GWEN IFILL: For more on how the detainees held in Cuba are being treated, we are joined by Michael Noone, a professor of law at Catholic University, and a former judge advocate in the Air Force; Ruth Wedgewood, professor of international law at Yale Law School and Johns Hopkins University; and Tom Malinowski, Washington advocacy director for Human Rights Watch.
Professor Noone let's start with the definitions. Should these based on what you just heard the Secretary of Defense say, should the detainees be classified as prisoners of war?
MICHAEL NOONE: It's too early to know. The Geneva Conventions provide and the United States has agreed that all prisoners should be quick screened by a three-person tribunal to determine whether or not they're qualified for prisoner of war status. That hasn't happened yet; it should very quickly. It's too early to know whether or not they'll qualify as prisoners of war.
GWEN IFILL: How long do the prisoners have to be held before this tribunal sits?
MICHAEL NOONE: The Army, U.S. Army regulation and the Geneva Convention say promptly and it's getting longer and longer. In order to qualify for prisoner of war, the prisoners have to carry arms openly; they have to respond to a superior in some hierarchical chain of command and they have to have some identifiable sign that shows that they're a member of an armed force.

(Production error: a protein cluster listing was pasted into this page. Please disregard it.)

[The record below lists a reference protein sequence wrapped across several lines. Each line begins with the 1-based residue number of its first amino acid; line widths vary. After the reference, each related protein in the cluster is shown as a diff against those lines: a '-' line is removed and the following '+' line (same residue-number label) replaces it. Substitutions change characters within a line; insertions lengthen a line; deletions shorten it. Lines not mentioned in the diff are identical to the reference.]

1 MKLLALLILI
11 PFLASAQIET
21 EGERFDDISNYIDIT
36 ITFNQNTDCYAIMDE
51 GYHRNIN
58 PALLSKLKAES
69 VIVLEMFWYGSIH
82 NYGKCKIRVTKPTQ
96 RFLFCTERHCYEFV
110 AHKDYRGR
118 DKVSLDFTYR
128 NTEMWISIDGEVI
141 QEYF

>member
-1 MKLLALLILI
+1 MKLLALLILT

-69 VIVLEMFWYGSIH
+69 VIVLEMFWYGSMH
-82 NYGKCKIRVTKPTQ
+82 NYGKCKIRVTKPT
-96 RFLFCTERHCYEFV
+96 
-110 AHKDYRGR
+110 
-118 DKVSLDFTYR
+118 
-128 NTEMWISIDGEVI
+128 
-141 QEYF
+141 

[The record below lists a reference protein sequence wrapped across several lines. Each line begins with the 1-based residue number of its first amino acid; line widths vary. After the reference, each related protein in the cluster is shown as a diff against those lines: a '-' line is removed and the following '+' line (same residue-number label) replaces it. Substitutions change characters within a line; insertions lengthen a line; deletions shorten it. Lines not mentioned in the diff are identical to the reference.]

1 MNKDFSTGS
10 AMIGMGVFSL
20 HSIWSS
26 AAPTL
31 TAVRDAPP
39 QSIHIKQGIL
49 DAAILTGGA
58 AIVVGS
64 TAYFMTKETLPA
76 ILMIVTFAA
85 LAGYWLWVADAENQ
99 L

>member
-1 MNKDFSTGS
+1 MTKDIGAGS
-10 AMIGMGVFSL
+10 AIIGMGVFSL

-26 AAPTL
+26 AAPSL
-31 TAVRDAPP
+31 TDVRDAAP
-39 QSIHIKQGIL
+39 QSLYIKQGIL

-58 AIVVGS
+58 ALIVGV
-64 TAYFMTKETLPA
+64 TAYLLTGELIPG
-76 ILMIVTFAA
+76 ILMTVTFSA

None of the criteria have been satisfied apparently but I'm concerned the U.S. Government has been so slow in screening these people and identifying them.
GWEN IFILL: Professor Wedgewood what do you think? Are these POW's a reality?
RUTH WEDGEWOOD: Well, the al-Qaida members - I think -- will fail the qualifying requisites of being POW's because in part al-Qaida itself doesn't obey the laws of war and one of the prime requirements of the Geneva Convention is a kind of reciprocity, where if you want to be a lawful combatant, your side - not you necessarily yourself - but your side has to generally abide by the laws of war and al-Qaida membership and al-Qaida members have not done that.